4. Join LinkedIn

LinkedIn is the online network for professionals. It’s a fantastic networking tool, so much more than the online profile or CV which is at its core. Beyond that, you will have an up-to-date database of all the people you connect with and many of them will provide regular updates about their activities and progress. LinkedIn groups can provide a lively forum for niche professional discussions, new ideas and connections. You can also give and receive testimonials. Remember that your profile page is likely to come up on the first page of search results if anyone looks you up. So spend some time to get it right.

5. Map your network

Draw a map of your current network. Draw it as a diagram with you in the middle and your different networks branching out from there. Your branches can include professional and personal areas, clubs, associations, education – anywhere that you regularly talk to people. Separate each branch into an inner circle of people you know well and an outer circle of acquaintances. What does it look like? A dominant inner circle suggests that you surround yourself with people who are quite similar to you. That’s a great foundation, but you also need a strong outer circle to really benefit from new ideas and opportunities.

6. Get out of your comfort zone

Actively seek out networking opportunities that are on the edge of your current networks. Talk to those acquaintances in your outer circle and ask them for suggestions about where you could network. Remember, innovative thinking happens at the margins, where professions or academic disciplines collide.

7. Be prepared to talk about yourself

It’s always best to be yourself and let the conversation flow naturally. However, you want people to remember you and what you have to offer as well. So prepare and practice an elevator pitch – a 30 second introduction. It should include who you are, what you do and something that makes you special. Say it with a smile and adapt the pitch subtly to fit the interests of the person you’re talking to.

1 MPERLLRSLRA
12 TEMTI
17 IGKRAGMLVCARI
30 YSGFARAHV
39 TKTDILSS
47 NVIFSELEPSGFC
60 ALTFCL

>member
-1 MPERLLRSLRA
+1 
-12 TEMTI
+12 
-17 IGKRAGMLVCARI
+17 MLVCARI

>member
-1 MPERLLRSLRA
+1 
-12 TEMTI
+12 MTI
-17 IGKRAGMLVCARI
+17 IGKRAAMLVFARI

8. Broadcast what you want or need

Drop small problems you’re currently struggling with into the conversation. You never know who is going to have the idea or connection that will make the difference. And a little honesty and vulnerability adds depth to relationships which could otherwise be superficial. Kathryn Minshew describes in the Harvard Business Review how she told over a hundred people that she was looking to land a partnership with Yahoo. With 97 of the people the conversation moved on, but 3 did have connections and made introductions which resulted in the partnership Kathryn was looking for. The thing is, she wouldn’t have assumed those 3 people were the ones to target for that information. Unexpected, random connections can be the most powerful.

So are you ready to get networking? Remember to have a strategy. But also keep it natural and keep it random. If you follow those simple tips your business or career will benefit and you will meet some great people and enjoy yourself as well.

The Innovation Effect

This article was first published in The Innovation Effect – An iPad app which provides a variety of engaging tools, techniques and new thinking to inspire women.